This is all, like I said, handled by the Component tag, which is a complex beast. Making your own template takes time, it takes patience, and some know how. But it’s also fairly intuitive. Tabs, are pretty well named to know what things do(for the most part). You have control over where things get inserted(Insertion Tab) what elements from the template get included when a component is created(Include), what joints get bound(Bind), and setting up your Adjustment rules so the rig can be adjusted properly(Adjustments).
But like I said, I think the true power of this system is its flexibility. Yeah it can make just about any rig you want(It comes with bipeds, quadrupeds, bird rig, fish rig, etc.) but you can make your own rigs. I have a face rig I have been working on in my spare time for instance.
Big deal, so do other systems right? Yes, they do, and like those other systems, if the template is set up properly you can mix and match these templates to create a mythical creature of some kind. If you want a good example of this check out Chris Korns 2011 Siggraph video. His lobster creature is badass.
The nice thing is as I make changes to templates, they update, much like an Xref would(those are new too by the way). For example, The Ottoman project, I’ve been making a template for us to use on it. The idea being, we have 1 template I have to adjust, and all of our main characters would be updated when I make changes. In terms of rigging, I honestly don’t plan on NOT using this. I am now looking at making sure I am always trying to use this system, because I think it is amazing, and for people who have wanted to do Character animation but struggle learning Rigging, this helps tremendously. I lowers the learning curve to just needing to know how to do weight painting, which while a time consuming and sometimes difficult to get looking good, is not a tough thing to understand HOW to do it as opposed to like setting up proper forearm twists and up vectors and all that stuff that I’ve been learning over the last 4 years….you lucky bastards…you’re welcome.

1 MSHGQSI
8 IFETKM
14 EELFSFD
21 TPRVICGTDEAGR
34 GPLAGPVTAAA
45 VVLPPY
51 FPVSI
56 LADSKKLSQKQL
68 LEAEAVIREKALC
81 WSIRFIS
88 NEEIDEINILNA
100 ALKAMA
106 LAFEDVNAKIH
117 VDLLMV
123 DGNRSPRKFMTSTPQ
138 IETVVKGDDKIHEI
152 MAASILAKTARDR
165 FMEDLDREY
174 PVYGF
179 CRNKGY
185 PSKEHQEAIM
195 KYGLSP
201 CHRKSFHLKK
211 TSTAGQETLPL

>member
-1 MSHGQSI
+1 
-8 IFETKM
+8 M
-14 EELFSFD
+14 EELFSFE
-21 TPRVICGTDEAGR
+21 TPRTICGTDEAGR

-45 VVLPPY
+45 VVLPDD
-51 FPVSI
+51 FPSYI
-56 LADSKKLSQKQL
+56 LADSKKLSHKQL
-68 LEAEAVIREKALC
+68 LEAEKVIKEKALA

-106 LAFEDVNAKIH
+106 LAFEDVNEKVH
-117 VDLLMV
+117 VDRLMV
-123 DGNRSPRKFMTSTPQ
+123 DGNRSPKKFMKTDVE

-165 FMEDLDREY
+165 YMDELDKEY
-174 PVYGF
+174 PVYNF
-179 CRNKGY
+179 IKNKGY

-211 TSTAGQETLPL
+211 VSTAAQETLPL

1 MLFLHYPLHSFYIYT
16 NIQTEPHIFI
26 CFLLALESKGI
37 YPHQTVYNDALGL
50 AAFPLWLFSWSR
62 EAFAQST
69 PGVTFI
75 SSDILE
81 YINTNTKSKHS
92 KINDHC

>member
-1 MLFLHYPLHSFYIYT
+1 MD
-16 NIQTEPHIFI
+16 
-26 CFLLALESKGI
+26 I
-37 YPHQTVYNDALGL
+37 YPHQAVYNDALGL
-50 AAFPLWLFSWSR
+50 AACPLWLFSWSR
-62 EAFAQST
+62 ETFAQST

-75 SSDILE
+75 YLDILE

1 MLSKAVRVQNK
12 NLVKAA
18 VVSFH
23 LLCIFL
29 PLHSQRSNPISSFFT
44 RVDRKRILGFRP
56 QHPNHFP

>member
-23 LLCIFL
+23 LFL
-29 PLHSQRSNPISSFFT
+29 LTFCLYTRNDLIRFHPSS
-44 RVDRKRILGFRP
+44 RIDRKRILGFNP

But this system isn’t limited to just characters and or rigs which is why I think it’s incredibly powerful. Using the same objects(Component Tag and Character Object) I can create lots of custom presets. For instance I can easily set it up so I have buildings for components, so I can quickly make a city, or trees, or pipe systems. Check out this Pipeworks example video. Note the custom icons to make it look real professional
With the Component Tag having python it just opens possibilities. I could script an entire rig so it doesnt have anything in the template file except the code. I don’t even have to use multiple components, I could do a 1 click rig button that will make the whole rig both sides(did I mention it does all the mirroring for me?)
I just see so many possibilities with this system, not just as an autorigger which it does a damn fine job of, but also as a method for creating preset rigs and elements for other developers. For instance, Nick Campbell could port his HDR Light Kit over to use this system, I could make a library of Trees, that you can pick the ones you want. I just see this versatile thing being like an open canvas that I’ve already begun exploring ways to create more things like the pipeworks example.
This is my favorite feature of R13, and there’s A LOT for me to love in it. You’ll find out more in other posts I’m sure, but I just wanted to share about this, because I’ve been working on it for a couple of years now, and because something I created with this system comes with the new release, I’m like a proud papa. Expect some tutorials covering those two objects once R13 is out on Cineversity.